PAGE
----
Property Divided in Divorce: Discover What You Are Guaranteed and Feel Confident Moving Forward with a Divorce in Wisconsin

House being sold as part of property divided in Wisconsin

Property Divided in Divorce: Discover What You Are Guaranteed and Feel Confident Moving Forward with a Divorce in Wisconsin

Navigating the complex landscape of property division during a divorce can be challenging and emotionally charged. At Dahlberg Law Group, we understand the importance of this process in maintaining financial stability and basic needs. In this guide, we’ll provide you with a comprehensive overview of property division in Wisconsin divorces, helping you understand your rights and options.

Property Divided in Divorce: Understanding Wisconsin’s Community Property System

Wisconsin operates under a community property system, which means that marital property and assets are typically divided equally (50/50) in the event of a divorce, legal separation, or annulment. However, certain exceptions exist, including property that was gifted to an individual spouse or inherited by one person. These exceptions can be excluded from the 50/50 division.

The Process of Dividing Property

Dividing property during a Wisconsin divorce can occur through either an agreement between the parties or a decision by the court. If an agreement is reached, the court will review and approve it if it’s fair and equitable. If the case proceeds to court, the division will be determined based on the specific circumstances.

Wisconsin courts prioritize the equal distribution of marital assets and consider various factors, including:

  • Length of the marriage
  • Property brought into the marriage by each spouse
  • Age and health of both spouses
  • Contributions made by each spouse to the marriage
  • Earning capacity of each spouse
  • Non-marital property that isn’t subject to division

Property Divided in Divorce: Understanding Marital and Separate Property

Marital property encompasses assets acquired during the marriage and is subject to division. Community property, another term for marital property, includes all property acquired during the marriage. Separate property, or non-marital property, refers to assets that are not part of the marital estate. An example of this is property acquired through gift or inheritance from a third party.

Dollar bills folded in half part of property divided in divorce

Property Divided in Divorce: Dividing the Marital Home

The division of assets often raises questions about the marital home. Judges consider factors such as the source of funds used to purchase the home, whether the purchase occurred before or during the marriage, and the role of the home during the marriage. Judges aim to ensure that both spouses’ contributions are recognized.

Property Divided in Divorce:  Options for Property Division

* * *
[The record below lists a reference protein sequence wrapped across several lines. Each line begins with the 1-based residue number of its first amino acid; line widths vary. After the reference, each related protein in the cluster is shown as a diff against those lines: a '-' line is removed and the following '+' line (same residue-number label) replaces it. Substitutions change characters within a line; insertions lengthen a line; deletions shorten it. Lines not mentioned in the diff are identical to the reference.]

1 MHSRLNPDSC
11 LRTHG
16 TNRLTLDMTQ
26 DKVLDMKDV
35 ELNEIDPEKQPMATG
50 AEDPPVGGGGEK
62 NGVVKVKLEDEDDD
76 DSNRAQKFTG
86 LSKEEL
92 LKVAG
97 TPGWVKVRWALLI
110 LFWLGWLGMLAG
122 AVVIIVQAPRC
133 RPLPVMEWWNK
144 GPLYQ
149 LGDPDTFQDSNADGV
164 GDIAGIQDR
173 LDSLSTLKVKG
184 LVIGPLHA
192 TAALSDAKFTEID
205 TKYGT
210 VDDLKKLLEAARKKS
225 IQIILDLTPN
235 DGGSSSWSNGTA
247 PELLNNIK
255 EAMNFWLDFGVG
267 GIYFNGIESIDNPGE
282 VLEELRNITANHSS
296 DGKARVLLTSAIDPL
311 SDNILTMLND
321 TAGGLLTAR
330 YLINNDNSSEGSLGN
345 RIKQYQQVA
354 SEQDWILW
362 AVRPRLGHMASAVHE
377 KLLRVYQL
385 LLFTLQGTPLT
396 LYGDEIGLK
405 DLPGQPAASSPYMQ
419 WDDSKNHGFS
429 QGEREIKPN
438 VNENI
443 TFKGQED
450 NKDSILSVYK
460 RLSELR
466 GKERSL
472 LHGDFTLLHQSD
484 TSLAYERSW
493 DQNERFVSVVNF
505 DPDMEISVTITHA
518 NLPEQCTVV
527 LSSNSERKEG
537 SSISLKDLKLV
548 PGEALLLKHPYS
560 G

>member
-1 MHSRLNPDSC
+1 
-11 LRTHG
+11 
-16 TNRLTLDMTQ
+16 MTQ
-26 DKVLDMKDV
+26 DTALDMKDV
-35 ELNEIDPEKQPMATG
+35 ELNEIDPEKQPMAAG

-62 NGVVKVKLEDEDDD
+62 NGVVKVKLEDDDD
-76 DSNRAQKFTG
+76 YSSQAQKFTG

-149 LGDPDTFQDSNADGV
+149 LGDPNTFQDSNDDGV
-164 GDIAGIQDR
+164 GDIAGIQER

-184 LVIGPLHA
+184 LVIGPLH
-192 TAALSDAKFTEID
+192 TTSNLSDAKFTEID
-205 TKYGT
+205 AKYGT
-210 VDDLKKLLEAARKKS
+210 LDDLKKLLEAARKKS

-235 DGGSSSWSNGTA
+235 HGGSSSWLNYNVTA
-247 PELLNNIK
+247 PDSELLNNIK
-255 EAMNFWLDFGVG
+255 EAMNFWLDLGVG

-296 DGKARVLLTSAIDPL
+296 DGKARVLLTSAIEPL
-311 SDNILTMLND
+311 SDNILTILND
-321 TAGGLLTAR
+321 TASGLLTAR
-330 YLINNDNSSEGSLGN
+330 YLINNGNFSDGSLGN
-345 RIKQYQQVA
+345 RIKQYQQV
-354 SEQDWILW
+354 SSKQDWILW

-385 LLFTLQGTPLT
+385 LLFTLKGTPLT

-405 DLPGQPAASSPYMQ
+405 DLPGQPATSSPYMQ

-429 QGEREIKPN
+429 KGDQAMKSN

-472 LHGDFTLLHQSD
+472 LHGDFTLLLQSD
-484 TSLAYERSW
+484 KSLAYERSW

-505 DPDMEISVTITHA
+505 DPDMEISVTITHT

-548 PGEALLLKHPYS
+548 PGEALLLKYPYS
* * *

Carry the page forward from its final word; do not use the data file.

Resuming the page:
Couples have several options for property division:

  1. Mutual Agreement: If both parties are amicable and can negotiate, they can reach their own agreement on property division.
  2. Mediation: Couples willing to negotiate but seeking professional assistance can opt for mediation, where a mediator helps facilitate discussions.
  3. Court Decision: If no agreement is reached, the court will make the final decision on property division based on the available evidence and arguments.

Property Divided in Divorce:  Addressing Common Concerns

  • Debt Division: Marital debts are also divided 50/50 unless unique circumstances apply. Creditors may not always recognize debt division, potentially leading to financial issues after the divorce.
  • Retirement Benefits: Retirement accounts are considered marital property and are split equally, even if only one spouse contributed financially.
  • Transferring Titles: After property division, ex-spouses must transfer titles appropriately. This may involve quitclaim deeds and refinancing loans.

Property Divided in Divorce: Frequently Asked Questions

  1. Duration of Marriage: All marriages, regardless of length, split marital assets 50/50. The length of the marriage is only one of many factors considered.
  2. Staying in the Marital Home: Both parties have equal rights to the marital home throughout the divorce process.
  3. Equitable Distribution: Wisconsin is not an equitable distribution state; it’s a community property state where marital property is divided equally.
  4. Prenuptial Agreements: Prenups can protect assets by outlining property division in case of divorce, but their effectiveness can vary.
  5. Impact of Behavior: Wisconsin is a no-fault divorce state, so behavior typically has little impact on property distribution.

For more personalized guidance on property division or any other aspect of divorce, consult the experienced attorneys at Dahlberg Law Group. Our skilled team, including Attorney Latrice Knighton and Attorney Paul Santilli, is here to ensure a smooth and fair process. If you have further questions or need immediate assistance, please call (262) 667-8999.

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